Leslie Barlow and Hibaaq Ibrahim Debut Mural for Cedar Cultural Center

Photo by Tanya Gravening.

Minneapolis-based artists Leslie Barlow and Hibaaq Ibrahim recently collaborated on a mural to commemorate the 35th anniversary of the Cedar Cultural Center, in the Cedar Riverside neighborhood of Minneapolis. Spanning the perimeter of Cedar Plaza, the mural features musicians, colorful botanicals, and starry skies.

Both Barlow and Ibrahim have independently created multiple murals across the Twin Cities Metro, from arts organizations to bookstores to health clinics. “We’ve talked for years about leading on a mural project together and we finally get to do that here,” Barlow said in an email. “We were hoping to create something vibrant and representative of the community,” Ibrahim wrote. “We want this mural to be a recognizable part of Cedar Riverside like so many other murals have become for various neighborhoods in MPLS.”

Barlow grew up in South Minneapolis and spent much of her young adulthood in Cedar Riverside, visiting the Cedar Cultural Center and spending time in surrounding restaurants and local businesses. “It’s an important and beautiful thing to give back to a place that has been meaningful to your upbringing and life, and I see making public art as a part of that,” Barlow stated. Ibrahim explained that she’s drawn to the full body experience of murals – how they require the viewer to move around and get up close to pick out details. “That feels magical to me,” she said. “I always wanted to live inside the books I read as a child, and painting murals feels like a version of that!”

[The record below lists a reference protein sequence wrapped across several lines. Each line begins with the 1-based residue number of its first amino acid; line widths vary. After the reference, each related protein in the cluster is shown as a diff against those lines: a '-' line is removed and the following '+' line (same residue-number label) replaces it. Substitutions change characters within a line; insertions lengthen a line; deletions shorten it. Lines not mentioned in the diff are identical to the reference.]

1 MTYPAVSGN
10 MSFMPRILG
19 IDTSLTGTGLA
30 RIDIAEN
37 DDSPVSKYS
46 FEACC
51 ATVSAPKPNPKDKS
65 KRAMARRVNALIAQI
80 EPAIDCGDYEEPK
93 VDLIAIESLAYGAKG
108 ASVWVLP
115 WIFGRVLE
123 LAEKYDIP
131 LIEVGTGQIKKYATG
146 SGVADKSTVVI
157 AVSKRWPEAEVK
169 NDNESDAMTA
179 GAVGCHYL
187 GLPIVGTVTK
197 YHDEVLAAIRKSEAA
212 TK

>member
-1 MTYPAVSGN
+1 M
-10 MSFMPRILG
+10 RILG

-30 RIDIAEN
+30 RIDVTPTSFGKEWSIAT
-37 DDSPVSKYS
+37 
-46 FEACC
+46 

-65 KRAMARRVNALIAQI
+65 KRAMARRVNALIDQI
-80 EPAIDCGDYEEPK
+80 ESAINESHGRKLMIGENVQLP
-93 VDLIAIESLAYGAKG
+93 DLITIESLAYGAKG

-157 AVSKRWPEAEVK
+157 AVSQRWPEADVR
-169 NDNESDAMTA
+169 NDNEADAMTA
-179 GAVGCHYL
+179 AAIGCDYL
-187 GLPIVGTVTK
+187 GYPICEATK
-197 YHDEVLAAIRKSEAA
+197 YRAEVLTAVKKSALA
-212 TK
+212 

The large scale of the Cedar Cultural Center’s mural also speaks to what attracts Barlow to murals as an art form. “I love the challenge of scale with a large outdoor mural like this one, because it becomes a full-body and fully present experience with the work and the environment that you are painting in. A mural can become a beloved and important visual anchor in a neighborhood, and the potential of that is interesting to me as well.”

The mural’s creation included a Community Paint Day, during which community members and residents were invited to contribute to the project and leave their own mark on the Cedar’s walls. Ibrahim and Barlow ensured there was a way for people of all ages and levels of experience to participate. “It was a joy to see people not just admiring the mural, but actively participating in its creation,” said Ibrahim. “I hope that every time people pass by the Cedar, they remember the part they painted!”

Barlow and Ibrahim shared more about the project in a brief interview with the Cedar Cultural Center.  

The completed mural was commemorated with a ribbon-cutting ceremony on June 27.